Taking advantage of the limitless cold of the universe, a transparent overlay could enable solar cells to convert more photons into electricity. As solar cells heat up in the sunlight, they become less efficient. The overlay helps cool solar cells by sending the heat into space as IR radiation. At the same time, the material is transparent to the visible light that powers the cells.
“Solar arrays must face the sun to function, even though that heat is detrimental to efficiency,” said Dr. Shanhui Fan, an electrical engineering professor. He developed the technology along with research associate Dr. Aaswath P. Raman and doctoral candidate Linxiao Zhu at Stanford University in California.
“Our thermal overlay allows sunlight to pass through, preserving or even enhancing sunlight absorption, but it also cools the cell by radiating the heat out and improving the cell efficiency.”
In 2014 the group had developed an ultrathin material that radiated IR heat directly back toward space without warming the atmosphere. They described the technology as “radiative cooling” in an earlier paper, published in Nature (doi: 10.1038/nature13883).
In the current paper, published in Proceedings of the National Academy of Sciences (doi: 10.1073/pnas.1509453112), the previous findings were applied to improve the efficiency of solar cells.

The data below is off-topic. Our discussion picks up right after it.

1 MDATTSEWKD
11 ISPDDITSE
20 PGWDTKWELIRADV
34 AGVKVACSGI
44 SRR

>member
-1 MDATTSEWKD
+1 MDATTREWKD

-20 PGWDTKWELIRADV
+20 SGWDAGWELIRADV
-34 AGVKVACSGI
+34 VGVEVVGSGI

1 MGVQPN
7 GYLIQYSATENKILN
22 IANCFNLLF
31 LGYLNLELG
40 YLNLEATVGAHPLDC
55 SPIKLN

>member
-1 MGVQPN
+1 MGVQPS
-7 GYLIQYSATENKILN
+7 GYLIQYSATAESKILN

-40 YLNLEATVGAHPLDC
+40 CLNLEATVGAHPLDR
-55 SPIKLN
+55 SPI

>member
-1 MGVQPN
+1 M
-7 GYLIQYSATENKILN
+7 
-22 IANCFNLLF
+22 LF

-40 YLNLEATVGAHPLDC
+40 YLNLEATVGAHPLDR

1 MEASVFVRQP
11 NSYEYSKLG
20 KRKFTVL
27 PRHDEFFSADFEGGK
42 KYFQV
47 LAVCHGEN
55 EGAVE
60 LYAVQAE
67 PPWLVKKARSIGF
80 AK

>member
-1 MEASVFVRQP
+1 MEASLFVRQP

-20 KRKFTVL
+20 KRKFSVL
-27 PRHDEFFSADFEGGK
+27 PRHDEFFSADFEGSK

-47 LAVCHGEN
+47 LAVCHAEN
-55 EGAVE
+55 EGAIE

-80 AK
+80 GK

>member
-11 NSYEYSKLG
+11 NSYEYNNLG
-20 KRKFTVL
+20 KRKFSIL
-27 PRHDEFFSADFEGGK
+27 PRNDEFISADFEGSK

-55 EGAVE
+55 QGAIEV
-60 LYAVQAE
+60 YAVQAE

Because a solar absorber must face the sky, it also has radiative access to the coldness of the universe, the researchers say. They investigated the idea of using the sky as a heat sink while preserving the solar absorption properties of applications such as solar cells.
A transparent material improves the efficiency of solar cells by radiating thermal energy into space.
In a rooftop experiment, the team demonstrated a transparent thermal material based on silica photonic crystal. The micron-scale pattern of the material was designed to maximize the overlay’s ability to dump heat, in the form of IR light, into space. The overlay was placed on a custom-made solar absorber during sunlight; the absorber mimicked the properties of solar cells without producing electricity. The overlay not only preserved and slightly enhanced the sunlight absorption, it also reduced the temperature of the absorber by as much as 23 °F as a result of radiative cooling.
For a typical crystalline solar cell with an efficiency of 20 percent, cooling by 23 °F improves its absolute cell efficiency by over one percent, representing a substantial improvement in energy production, the researchers said.
The thermal material works best in the dry, clear environments that are also favored for large solar arrays.
As for the future, the technology could be scaled up for commercial and industrial applications, perhaps by using nanoprint lithography or other ways to produce the patterns in the material. “New techniques and machines for manufacturing these kinds of patterns will continue to advance. I’m optimistic,” Raman said.
Cooler cars could also be among the benefits of the technology. Zhu noted that the overlay potentially could be used on any outdoor device or system that needs cooling, but requires the preservation of the visible spectrum of sunlight for either practical or aesthetic reasons.
“Say you have a car that is bright red. You really like that color but you’d also like to take advantage of anything that could aid in cooling your vehicle during hot days,” Zhu said. “Our photonic crystal thermal overlay optimizes use of the thermal portions of the electromagnetic spectrum without affecting visible light, so you can radiate heat efficiently without affecting color.”